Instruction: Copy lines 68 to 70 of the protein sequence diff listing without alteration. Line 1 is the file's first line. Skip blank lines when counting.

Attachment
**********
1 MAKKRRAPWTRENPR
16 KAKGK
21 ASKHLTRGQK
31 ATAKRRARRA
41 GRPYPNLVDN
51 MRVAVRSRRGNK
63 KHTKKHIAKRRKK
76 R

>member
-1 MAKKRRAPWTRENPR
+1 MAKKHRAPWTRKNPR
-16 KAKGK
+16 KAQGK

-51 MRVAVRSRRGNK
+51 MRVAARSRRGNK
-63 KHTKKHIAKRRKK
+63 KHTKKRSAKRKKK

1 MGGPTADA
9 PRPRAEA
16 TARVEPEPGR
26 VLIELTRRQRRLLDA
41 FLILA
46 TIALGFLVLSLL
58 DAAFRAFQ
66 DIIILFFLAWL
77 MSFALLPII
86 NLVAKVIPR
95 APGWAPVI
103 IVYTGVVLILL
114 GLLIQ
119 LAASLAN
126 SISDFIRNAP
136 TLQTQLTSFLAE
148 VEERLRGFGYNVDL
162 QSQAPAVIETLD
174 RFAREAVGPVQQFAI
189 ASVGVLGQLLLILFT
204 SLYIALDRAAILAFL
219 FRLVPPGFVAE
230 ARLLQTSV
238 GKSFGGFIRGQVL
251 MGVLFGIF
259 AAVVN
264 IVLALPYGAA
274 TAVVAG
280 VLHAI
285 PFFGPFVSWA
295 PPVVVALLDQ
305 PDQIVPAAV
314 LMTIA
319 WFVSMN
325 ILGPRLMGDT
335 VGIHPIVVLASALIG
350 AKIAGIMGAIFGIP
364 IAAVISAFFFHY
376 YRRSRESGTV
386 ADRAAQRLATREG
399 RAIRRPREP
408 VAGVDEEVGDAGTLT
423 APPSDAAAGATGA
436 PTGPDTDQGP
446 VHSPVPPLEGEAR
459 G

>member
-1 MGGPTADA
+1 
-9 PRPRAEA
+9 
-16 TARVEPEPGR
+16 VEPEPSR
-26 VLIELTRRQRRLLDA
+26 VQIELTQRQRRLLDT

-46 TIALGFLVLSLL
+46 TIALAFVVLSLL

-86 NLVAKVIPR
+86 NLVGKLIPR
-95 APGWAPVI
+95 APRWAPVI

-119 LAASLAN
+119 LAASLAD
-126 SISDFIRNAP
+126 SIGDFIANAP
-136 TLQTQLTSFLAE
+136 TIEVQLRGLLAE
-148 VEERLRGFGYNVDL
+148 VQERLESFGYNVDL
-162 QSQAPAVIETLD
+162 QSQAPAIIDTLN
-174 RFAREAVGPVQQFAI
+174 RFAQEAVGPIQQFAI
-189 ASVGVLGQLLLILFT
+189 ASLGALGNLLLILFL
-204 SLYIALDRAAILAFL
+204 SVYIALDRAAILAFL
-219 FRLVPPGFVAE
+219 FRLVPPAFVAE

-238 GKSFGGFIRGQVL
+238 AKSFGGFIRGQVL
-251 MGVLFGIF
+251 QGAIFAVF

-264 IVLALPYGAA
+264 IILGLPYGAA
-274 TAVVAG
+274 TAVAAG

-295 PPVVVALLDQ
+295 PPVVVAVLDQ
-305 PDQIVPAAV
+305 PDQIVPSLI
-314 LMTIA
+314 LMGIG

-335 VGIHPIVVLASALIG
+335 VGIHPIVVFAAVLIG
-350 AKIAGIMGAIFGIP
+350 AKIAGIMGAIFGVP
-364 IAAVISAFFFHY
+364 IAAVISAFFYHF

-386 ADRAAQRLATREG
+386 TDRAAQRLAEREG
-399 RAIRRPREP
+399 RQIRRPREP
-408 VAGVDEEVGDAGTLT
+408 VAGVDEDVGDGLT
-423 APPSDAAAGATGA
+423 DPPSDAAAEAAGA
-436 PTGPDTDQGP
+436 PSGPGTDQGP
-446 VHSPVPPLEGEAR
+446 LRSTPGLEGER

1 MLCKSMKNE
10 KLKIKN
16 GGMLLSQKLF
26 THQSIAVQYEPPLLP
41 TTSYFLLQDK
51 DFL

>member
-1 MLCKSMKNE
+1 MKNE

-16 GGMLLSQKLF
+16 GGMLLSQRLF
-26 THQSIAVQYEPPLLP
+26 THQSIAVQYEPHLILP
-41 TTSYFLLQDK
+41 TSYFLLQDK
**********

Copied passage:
+9 
-16 TARVEPEPGR
+16 VEPEPSR